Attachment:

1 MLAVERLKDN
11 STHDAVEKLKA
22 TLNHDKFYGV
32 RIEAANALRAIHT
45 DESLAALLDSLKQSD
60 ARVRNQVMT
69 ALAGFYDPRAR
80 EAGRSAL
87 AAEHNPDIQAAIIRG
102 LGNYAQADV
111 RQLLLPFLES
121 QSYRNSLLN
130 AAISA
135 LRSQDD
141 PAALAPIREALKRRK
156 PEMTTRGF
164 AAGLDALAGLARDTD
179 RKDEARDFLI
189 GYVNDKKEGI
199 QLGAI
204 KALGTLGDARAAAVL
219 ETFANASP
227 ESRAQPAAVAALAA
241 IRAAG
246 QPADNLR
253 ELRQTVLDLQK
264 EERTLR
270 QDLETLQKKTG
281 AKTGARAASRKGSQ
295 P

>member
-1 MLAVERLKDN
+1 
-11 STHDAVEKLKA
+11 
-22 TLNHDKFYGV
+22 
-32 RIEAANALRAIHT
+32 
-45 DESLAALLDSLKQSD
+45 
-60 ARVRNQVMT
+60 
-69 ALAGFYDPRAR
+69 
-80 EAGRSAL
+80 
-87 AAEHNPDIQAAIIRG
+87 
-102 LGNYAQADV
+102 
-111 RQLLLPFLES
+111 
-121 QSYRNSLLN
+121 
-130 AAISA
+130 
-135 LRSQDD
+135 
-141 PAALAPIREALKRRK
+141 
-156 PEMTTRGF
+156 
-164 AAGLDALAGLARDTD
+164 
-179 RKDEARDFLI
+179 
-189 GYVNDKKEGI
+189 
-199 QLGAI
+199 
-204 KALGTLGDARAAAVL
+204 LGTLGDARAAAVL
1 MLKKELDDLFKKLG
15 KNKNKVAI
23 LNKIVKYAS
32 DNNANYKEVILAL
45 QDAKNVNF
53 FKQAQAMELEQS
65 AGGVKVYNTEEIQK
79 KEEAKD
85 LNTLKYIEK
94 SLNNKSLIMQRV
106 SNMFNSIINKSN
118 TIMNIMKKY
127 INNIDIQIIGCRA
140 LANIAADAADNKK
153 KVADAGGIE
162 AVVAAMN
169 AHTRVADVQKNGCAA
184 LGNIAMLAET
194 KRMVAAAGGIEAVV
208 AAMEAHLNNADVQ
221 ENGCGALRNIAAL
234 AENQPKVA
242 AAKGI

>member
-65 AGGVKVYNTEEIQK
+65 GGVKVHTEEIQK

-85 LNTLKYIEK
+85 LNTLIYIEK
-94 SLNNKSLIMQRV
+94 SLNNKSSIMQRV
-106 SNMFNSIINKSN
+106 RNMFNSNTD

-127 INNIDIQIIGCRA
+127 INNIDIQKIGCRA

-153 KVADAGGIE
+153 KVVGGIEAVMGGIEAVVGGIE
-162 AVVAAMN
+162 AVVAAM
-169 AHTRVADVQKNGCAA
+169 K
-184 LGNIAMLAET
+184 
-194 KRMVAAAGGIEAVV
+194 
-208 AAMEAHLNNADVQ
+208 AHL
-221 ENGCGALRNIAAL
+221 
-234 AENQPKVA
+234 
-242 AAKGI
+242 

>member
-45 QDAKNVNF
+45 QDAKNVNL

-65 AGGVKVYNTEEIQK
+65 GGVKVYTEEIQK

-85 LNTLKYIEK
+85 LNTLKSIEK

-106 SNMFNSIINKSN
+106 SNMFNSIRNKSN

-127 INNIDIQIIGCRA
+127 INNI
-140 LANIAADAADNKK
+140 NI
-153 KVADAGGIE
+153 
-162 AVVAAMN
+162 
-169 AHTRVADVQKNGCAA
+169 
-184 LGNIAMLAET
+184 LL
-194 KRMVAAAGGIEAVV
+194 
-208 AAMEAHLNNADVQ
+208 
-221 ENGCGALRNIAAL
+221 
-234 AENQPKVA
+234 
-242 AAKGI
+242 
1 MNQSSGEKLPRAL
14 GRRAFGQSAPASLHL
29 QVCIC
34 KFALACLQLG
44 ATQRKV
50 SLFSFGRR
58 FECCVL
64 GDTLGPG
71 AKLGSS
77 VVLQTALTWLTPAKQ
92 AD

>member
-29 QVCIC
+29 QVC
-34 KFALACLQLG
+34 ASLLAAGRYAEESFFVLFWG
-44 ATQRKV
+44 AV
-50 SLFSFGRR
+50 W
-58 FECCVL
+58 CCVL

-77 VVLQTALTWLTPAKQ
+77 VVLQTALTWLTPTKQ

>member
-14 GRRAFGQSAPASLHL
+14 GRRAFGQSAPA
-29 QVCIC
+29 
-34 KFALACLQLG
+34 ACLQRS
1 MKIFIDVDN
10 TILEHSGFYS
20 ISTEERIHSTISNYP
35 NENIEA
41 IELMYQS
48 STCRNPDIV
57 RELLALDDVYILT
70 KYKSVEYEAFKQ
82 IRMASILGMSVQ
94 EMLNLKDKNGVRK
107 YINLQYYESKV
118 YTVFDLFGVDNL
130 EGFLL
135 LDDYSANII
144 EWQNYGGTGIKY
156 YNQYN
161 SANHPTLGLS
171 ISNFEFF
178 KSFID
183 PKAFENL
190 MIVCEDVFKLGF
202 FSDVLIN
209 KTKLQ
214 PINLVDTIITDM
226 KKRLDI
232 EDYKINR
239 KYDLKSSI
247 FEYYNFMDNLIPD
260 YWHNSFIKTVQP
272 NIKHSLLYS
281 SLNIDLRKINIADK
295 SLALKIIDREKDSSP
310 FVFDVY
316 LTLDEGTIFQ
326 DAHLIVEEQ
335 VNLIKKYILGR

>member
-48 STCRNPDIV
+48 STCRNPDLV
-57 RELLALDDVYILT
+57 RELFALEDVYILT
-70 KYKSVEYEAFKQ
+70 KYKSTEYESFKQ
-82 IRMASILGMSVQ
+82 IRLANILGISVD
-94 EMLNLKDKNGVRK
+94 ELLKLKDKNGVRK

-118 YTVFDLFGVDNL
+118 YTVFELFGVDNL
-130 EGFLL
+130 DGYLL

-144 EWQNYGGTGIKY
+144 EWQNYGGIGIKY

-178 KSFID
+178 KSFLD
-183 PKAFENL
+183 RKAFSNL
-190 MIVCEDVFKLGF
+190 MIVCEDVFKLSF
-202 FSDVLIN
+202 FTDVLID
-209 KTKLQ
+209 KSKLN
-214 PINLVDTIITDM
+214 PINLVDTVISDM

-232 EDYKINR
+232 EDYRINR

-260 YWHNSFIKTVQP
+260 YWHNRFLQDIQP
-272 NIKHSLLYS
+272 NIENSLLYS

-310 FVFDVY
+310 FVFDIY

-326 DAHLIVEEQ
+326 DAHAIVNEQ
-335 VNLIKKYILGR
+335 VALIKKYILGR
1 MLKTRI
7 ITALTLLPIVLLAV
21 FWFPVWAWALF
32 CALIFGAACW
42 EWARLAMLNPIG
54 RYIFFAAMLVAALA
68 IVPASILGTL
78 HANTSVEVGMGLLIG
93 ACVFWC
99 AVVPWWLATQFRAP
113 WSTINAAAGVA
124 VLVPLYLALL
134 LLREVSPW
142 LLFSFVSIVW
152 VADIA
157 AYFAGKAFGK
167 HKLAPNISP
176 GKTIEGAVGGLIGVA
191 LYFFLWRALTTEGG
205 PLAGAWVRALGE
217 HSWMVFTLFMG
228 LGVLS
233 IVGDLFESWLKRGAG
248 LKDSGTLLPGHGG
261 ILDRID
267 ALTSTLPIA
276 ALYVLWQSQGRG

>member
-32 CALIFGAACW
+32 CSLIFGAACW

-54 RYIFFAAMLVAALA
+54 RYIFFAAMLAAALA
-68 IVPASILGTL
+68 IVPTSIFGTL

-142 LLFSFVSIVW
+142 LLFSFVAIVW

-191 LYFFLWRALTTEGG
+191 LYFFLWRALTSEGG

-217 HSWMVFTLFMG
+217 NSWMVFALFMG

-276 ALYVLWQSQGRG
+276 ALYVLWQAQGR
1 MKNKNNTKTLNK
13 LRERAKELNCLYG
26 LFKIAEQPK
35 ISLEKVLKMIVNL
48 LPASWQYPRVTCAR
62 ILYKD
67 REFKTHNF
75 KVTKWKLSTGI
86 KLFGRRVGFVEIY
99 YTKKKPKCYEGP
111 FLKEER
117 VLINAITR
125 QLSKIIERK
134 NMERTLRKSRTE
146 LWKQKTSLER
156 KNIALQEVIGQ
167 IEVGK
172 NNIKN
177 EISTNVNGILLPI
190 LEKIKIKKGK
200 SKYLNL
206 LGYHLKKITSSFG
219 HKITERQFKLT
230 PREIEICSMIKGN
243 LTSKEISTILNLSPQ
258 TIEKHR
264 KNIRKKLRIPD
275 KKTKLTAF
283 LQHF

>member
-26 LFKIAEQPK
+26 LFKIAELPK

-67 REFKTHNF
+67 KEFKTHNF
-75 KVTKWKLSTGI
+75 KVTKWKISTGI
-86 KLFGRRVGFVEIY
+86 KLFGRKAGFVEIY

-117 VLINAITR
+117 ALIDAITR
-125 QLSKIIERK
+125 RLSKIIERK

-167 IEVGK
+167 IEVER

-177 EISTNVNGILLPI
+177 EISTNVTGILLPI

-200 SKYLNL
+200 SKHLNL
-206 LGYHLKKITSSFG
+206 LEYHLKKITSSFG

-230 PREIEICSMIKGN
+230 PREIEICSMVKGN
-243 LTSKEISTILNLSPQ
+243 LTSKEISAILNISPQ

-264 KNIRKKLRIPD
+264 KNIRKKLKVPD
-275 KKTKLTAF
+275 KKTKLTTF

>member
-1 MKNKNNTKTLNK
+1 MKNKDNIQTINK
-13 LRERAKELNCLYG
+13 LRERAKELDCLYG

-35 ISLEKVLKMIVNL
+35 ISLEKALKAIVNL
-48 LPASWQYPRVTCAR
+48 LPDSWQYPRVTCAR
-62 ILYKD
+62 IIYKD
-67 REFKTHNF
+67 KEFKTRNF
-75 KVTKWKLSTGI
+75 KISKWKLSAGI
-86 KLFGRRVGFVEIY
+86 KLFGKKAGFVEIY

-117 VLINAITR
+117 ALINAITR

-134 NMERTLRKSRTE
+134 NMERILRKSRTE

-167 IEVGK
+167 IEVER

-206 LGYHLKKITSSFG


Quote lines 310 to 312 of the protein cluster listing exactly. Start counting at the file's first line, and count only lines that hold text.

35 ISLEKVLKMIVNL
48 LPASWQYPRVTCAR
62 ILYKD